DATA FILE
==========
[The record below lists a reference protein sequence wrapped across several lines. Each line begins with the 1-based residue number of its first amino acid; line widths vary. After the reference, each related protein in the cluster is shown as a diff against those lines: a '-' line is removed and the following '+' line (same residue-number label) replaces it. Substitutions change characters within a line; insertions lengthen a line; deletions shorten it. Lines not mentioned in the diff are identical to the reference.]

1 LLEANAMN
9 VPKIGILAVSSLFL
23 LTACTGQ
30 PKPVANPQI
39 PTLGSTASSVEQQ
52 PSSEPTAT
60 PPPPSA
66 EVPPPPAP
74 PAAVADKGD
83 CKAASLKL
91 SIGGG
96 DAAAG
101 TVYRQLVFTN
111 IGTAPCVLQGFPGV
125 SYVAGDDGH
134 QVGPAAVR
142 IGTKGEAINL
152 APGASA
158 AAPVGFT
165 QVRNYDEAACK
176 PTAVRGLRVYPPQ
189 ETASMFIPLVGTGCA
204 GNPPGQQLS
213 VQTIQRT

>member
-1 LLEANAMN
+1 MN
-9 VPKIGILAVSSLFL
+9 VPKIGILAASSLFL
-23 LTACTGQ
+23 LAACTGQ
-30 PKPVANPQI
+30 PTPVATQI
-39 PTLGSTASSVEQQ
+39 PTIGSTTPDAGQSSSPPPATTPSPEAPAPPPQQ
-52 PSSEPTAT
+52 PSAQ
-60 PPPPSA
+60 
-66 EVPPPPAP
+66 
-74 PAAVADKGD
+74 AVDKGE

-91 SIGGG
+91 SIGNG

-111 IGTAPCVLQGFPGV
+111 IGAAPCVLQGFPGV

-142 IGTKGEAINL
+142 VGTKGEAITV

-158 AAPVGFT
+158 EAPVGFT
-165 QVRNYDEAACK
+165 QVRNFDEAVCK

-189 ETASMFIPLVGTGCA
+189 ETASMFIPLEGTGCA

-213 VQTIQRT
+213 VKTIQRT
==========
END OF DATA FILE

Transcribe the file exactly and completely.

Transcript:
[The record below lists a reference protein sequence wrapped across several lines. Each line begins with the 1-based residue number of its first amino acid; line widths vary. After the reference, each related protein in the cluster is shown as a diff against those lines: a '-' line is removed and the following '+' line (same residue-number label) replaces it. Substitutions change characters within a line; insertions lengthen a line; deletions shorten it. Lines not mentioned in the diff are identical to the reference.]

1 LLEANAMN
9 VPKIGILAVSSLFL
23 LTACTGQ
30 PKPVANPQI
39 PTLGSTASSVEQQ
52 PSSEPTAT
60 PPPPSA
66 EVPPPPAP
74 PAAVADKGD
83 CKAASLKL
91 SIGGG
96 DAAAG
101 TVYRQLVFTN
111 IGTAPCVLQGFPGV
125 SYVAGDDGH
134 QVGPAAVR
142 IGTKGEAINL
152 APGASA
158 AAPVGFT
165 QVRNYDEAACK
176 PTAVRGLRVYPPQ
189 ETASMFIPLVGTGCA
204 GNPPGQQLS
213 VQTIQRT

>member
-1 LLEANAMN
+1 MN
-9 VPKIGILAVSSLFL
+9 VPKIGILAASSLFL
-23 LTACTGQ
+23 LAACTGQ
-30 PKPVANPQI
+30 PTPVATQI
-39 PTLGSTASSVEQQ
+39 PTIGSTTPDAGQSSSPPPATTPSPEAPAPPPQQ
-52 PSSEPTAT
+52 PSAQ
-60 PPPPSA
+60 
-66 EVPPPPAP
+66 
-74 PAAVADKGD
+74 AVDKGE

-91 SIGGG
+91 SIGNG

-111 IGTAPCVLQGFPGV
+111 IGAAPCVLQGFPGV

-142 IGTKGEAINL
+142 VGTKGEAITV

-158 AAPVGFT
+158 EAPVGFT
-165 QVRNYDEAACK
+165 QVRNFDEAVCK

-189 ETASMFIPLVGTGCA
+189 ETASMFIPLEGTGCA

-213 VQTIQRT
+213 VKTIQRT